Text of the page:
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Shorewood Ripples

The Student News Site of Shorewood High School

Shorewood Ripples

The Student News Site of Shorewood High School

Shorewood Ripples

WITCH makes a comeback with Zango album

WITCH makes a comeback with Zango album
courtesy Desert Daze

“Like the story of the Phoenix, the bird from the ashes, Zamrock has resurrected from its decades of slumber,” Emmanuel Chanda sings on the final song of his first project in 46 years. With the release of Zango, The ‘Beatles of Africa’ have returned. The album is the culmination of a beautiful story, captured by Gio Arlotta’s 2019 film We Intend To Cause Havoc. The project not only documented the history of the band, but the project propelled it towards a profoundly moving reiteration. The band’s story is one of friendship, brotherhood, death, stardom, freedom, hard labor, wrongful imprisonment. However, at its core it is a story of the human spirit and its beauty, prevailing through music. 

The legendary band WITCH (We Intend To Cause Havoc) are pioneers of the Zamrock movement. They played a leading role in creating the beloved music scene in Zambia that combines Western psychedelic rock of bands in the ‘60s like The Rolling Stones with traditional Zambian rhythms. The band rose to prominence in the early ‘70s, shortly after Zambia gained independence from the UK, accounting for WITCH’s British musical influences. “Rock is normally a European concept: rock music,” said Emmanuel ‘Jagari’ Chanda, the band’s frontman. “It’s white man’s concert. We just bought into it, and we added some Zambian attached to that.”

The band faded into obscurity, along with the Zamrock scene in general, in the late ‘70s. By this time, Zambia’s economy had crashed, and there was unrest resulting from the struggle for independence in neighboring countries, still under colonial rule. The president enacted curfews and power cuts from 6 pm until 6 am, rendering bands incapable of making enough money off of live shows to survive. It seemed to everyone, including Jagari, that WITCH was an influential but concluded part of Zambian culture. However, in 2011 Now-Again Records reissued a career-spanning discography, which gained a respectable audience worldwide and captured the heart of filmmaker Gio Arlotta.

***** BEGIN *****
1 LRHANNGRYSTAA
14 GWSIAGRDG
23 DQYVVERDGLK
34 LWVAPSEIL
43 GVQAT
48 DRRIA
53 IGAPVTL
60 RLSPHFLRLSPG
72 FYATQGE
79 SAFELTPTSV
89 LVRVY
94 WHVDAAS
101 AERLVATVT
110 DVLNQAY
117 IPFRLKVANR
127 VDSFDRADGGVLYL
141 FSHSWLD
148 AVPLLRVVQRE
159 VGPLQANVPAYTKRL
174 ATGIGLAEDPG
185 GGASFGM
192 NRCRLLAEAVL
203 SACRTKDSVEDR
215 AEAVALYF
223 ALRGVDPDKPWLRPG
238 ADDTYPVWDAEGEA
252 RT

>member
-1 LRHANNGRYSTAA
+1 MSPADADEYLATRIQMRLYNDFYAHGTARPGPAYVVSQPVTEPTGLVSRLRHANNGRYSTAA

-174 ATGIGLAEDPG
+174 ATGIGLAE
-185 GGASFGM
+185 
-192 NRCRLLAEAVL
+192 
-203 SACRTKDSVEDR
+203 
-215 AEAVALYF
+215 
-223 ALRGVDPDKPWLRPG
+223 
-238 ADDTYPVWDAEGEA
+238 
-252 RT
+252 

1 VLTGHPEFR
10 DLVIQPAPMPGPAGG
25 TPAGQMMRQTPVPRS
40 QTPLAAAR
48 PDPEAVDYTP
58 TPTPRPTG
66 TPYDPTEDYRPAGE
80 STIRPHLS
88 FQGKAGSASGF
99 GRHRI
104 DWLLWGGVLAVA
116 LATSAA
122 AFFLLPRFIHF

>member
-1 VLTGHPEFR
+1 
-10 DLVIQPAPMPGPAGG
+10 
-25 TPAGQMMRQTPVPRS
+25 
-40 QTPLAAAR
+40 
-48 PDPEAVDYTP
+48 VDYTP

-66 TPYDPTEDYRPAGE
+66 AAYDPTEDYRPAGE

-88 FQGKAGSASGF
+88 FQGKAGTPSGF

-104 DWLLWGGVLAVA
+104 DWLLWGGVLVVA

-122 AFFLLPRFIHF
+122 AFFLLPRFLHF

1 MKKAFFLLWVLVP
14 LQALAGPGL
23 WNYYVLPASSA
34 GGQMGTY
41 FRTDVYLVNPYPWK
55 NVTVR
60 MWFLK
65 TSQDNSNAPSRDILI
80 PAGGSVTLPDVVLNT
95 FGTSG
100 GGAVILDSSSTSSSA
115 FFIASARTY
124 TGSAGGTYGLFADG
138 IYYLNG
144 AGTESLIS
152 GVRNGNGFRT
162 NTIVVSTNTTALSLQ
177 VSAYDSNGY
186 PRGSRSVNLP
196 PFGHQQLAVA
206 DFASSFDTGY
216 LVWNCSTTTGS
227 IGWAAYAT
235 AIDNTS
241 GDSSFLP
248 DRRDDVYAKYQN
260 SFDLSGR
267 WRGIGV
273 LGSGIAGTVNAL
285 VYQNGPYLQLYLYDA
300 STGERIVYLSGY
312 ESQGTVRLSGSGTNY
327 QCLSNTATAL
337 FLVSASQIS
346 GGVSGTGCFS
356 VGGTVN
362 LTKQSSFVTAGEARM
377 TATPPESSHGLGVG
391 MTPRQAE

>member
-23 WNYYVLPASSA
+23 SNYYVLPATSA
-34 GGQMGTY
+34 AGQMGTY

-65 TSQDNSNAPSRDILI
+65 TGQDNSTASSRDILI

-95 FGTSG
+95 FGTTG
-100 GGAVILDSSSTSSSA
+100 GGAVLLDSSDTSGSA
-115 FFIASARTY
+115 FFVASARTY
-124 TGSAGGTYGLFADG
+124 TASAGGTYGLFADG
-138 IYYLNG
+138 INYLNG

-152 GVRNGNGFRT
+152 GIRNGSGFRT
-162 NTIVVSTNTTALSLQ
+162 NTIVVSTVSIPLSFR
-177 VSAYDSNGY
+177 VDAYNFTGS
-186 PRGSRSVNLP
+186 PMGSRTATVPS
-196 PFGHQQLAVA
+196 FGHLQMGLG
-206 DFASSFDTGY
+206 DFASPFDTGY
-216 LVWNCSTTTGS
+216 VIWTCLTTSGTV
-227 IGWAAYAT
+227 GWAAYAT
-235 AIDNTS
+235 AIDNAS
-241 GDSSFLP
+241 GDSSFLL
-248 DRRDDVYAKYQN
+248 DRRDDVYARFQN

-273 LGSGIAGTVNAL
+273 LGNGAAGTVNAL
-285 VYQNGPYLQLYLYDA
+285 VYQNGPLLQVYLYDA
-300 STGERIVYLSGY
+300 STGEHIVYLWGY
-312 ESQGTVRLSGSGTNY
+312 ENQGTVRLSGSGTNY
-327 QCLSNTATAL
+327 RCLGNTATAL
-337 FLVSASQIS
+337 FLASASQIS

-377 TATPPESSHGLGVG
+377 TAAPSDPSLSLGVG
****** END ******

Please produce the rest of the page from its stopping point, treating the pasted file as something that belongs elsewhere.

Arlotta’s 2019 documentary follows him as he travels to Zambia to find Jagari and delve into the history of the celebrated band. He brings with him drummer Nico Mauskoviç and bassist Jacco Gardner, hoping to provide Jagari with the musicians necessary to perform once again. In Zambia, WITCH’s enduring influence was clear; when Arlotta interviewed people on the street about WITCH, they would sing decades-old lyrics together, laughing brightly, clearly reminiscing on joyful times. When asked about the band’s famous live performances, a man looked somewhere far beyond the camera and said, “The rhythm section would kill you. You would have something going on, the drummer is rolling there, the bass is giving you everything. And when they’d start dancing, you’d join in too. Now it was you became part of we intend to cause havoc.” It was clear that the band’s influence still lingered in the hearts and souls of Zambians, over 40 years after their dissolution.